Sunday, December 2, 2012

Movie with Abe: The Master

The Master
Directed by Paul Thomas Anderson
Released September 14, 2012

I managed to catch this early fall Oscar contender on the final day of its theatrical run in Los Angeles. Paul Thomas Anderson’s latest film is best compared to his previous production, “There Will Be Blood,” which spotlights two lead characters and hones in on their true natures, a departure from earlier ensemble pieces like “Magnolia.” In an original story with plenty of similarities to the rise of Scientology, Anderson concocts a disturbing, compelling movie about a lost soul hypnotized by the attraction of an explanation of life by an acclaimed author and his devoted followers.

“The Master” refers to Philip Seymour Hoffman’s Lancaster Dodd, the creator of The Cause, a movement that stresses the eternity of life and the relevance of past experiences. Hoffman, as always, is excellent, commanding the screen with a passionate performance that reveals his character’s deep belief in the importance of being revered. Yet the film is more notable for the career comeback of Joaquin Phoenix, in his first narrative film role since “Two Lovers” in 2008 and his subsequent descent into peculiar behavior. Phoenix’s part is perfect for his transition back to respected actor status, playing Freddie Quell, a profoundly unwell Navy veteran drawn to The Cause and its eccentric leader purely because he has no belief system and nothing to tether him to reality. His is an unnerving portrayal of a broken man not in control of his emotions or his actions or emotions, easily riled up and just as easily manipulated.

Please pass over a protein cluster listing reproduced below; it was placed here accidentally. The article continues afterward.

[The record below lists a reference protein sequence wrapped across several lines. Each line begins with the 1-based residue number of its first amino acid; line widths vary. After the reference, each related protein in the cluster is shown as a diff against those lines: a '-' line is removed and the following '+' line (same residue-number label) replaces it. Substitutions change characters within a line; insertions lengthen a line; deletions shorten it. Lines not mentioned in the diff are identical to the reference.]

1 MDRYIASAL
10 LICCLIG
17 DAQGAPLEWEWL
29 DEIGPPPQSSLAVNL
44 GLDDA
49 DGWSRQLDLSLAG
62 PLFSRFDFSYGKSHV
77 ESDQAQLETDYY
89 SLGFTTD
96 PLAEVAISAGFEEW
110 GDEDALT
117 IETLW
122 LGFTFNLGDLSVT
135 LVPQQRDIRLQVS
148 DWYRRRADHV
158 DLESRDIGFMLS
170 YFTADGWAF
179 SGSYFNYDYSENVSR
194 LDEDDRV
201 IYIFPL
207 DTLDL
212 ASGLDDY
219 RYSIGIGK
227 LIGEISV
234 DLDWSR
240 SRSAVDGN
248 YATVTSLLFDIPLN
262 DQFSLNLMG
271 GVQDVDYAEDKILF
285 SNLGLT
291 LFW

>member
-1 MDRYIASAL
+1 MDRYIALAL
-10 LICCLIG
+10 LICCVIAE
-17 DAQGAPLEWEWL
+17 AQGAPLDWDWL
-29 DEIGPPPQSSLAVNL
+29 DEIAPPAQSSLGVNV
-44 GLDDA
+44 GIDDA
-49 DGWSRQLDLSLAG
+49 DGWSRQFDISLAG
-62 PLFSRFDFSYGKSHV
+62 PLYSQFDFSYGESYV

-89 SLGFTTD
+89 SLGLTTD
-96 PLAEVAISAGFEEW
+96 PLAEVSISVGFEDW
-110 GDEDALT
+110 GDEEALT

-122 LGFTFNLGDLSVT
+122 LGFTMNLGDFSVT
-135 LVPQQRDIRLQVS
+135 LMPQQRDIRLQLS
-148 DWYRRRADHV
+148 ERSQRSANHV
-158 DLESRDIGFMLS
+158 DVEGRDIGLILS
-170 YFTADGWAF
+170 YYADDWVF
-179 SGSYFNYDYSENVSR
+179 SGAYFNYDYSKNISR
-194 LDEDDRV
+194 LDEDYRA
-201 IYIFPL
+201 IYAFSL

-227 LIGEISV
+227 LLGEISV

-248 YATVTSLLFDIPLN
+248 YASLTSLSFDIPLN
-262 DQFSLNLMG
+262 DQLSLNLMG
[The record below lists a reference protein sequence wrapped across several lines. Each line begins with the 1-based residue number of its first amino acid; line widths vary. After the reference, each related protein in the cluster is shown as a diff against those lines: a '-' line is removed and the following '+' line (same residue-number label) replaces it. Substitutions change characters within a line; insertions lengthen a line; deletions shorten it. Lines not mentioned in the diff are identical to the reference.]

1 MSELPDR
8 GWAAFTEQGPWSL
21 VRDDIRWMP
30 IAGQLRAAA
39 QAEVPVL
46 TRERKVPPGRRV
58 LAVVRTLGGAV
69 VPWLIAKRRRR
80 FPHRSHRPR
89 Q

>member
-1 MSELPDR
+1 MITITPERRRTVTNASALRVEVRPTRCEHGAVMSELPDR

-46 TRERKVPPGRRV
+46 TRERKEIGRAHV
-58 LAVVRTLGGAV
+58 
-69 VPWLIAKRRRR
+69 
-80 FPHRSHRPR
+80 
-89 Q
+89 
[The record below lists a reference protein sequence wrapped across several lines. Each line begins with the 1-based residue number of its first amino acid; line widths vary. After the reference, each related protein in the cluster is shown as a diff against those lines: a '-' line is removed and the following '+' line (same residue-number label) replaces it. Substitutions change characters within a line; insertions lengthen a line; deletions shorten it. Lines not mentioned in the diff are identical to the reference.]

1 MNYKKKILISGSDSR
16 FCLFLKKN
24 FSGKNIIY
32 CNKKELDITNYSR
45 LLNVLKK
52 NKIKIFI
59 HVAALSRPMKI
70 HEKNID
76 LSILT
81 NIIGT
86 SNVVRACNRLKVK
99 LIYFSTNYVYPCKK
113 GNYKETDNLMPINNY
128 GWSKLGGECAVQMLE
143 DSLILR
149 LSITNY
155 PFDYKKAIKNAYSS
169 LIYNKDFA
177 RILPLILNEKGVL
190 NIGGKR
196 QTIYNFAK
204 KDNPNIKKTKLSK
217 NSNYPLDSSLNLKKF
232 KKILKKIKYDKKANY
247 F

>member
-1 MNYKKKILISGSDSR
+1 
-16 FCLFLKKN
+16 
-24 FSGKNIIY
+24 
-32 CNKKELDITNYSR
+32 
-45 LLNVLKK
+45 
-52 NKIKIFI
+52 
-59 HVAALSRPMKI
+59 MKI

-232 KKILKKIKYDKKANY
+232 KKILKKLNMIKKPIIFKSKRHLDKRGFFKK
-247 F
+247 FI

Anderson teams once again with composer Jonny Greenwood to create an eerie feel within moments of the film’s opening, positing Freddie as an unstable force whose fate is out of his hands. By contrast, the introduction of The Master is far more casual, first shown dancing joyfully on a boat and next complimenting an alcoholic drink Freddie has a concocted. It’s the gradual unveiling of the true nature of The Cause that makes “The Master” so effective, showcased by the loyalty and admiration expressed by its adherents and Freddie’s willingness to be swept along by it. The film is artfully directed with memorable colors and cinematography, grounding its story in its 1950 setting. Hoffman and Phoenix play superbly off one another, and Amy Adams gives an unsettling performance as The Master’s wife, just as eager to control things as he is. “The Master” is far more fulfilling than the equally intriguing “There Will Be Blood,” clocking in at well over two hours but never losing focus.


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